And besides this between us and you a large chasm has been fixed, so that those who wish to cross over from here to you may not be able, nor likewise they might pass over to us.
ἐστήρικται: PerfPI, 3s, στηρίζω, 1) to make stable, place firmly, set fast, fix 2) to strengthen, make firm 3) to render constant, confirm, one's mind
θέλοντες : PAPart nmpl, θέλω, 1) to will, have in mind, intend 1a) to be resolved or determined, to purpose 1b) to desire, to wish 1c) to love 1c1) to like to do a thing, be fond of doing 1d) to take delight in, have pleasure
διαβῆναι : AAI, 3pl διαβαίνω, 1) to pass through, cross over
δύνωνται: PMS 3pl, δύναμαι, 1) to be able, have power whether by virtue of one's own ability and resources, or of a state of mind, or through favourable circumstances, or by permission of law or custom
διαπερῶσιν: PAS 3pl, διαπεράω, 1) to pass over, cross over, i.e. a river, a lake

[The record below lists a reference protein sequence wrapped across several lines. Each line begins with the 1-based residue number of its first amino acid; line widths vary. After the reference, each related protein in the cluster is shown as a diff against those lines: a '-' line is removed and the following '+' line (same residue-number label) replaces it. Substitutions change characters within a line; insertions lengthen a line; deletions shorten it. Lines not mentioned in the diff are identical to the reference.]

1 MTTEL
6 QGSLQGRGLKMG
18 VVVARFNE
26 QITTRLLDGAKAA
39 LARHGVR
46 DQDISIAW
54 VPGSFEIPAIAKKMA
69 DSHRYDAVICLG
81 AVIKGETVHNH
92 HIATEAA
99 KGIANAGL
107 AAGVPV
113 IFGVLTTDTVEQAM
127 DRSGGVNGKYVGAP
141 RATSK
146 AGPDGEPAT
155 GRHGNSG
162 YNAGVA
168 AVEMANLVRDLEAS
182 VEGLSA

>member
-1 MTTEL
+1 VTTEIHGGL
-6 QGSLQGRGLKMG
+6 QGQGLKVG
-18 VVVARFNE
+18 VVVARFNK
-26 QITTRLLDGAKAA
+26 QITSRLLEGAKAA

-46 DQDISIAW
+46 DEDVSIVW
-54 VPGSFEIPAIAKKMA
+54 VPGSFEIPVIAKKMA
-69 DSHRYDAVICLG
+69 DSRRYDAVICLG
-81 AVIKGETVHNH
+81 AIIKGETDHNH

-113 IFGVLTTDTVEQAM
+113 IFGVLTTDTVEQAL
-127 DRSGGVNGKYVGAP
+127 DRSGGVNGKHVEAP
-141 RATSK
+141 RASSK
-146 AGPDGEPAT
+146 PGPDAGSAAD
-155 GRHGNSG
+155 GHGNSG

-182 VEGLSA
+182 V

1. Again the story appeals to a theological tradition that is not immediately evident in the theological traditions of the Old Testament or in many other stories from the New Testament. I suspect that it is also not evident to Luke’s audience, because it seems a bit odd for Abraham to point out the gulf between them to someone who is sitting there on the other side of it.
2. I suspect that this verse is, in part, an attempt to show that Abraham’s unwillingness to show mercy to the suffering rich man is not an indication of cold-heartedness on Abraham’s part (as was the rich’s man’s unwillingness to offer aid to Lazarus), but simply an impossibility. Still, I must admit that I am a little troubled by the description of 'mercy' in this story, as "just deserts," that are contingent on one's previous actions.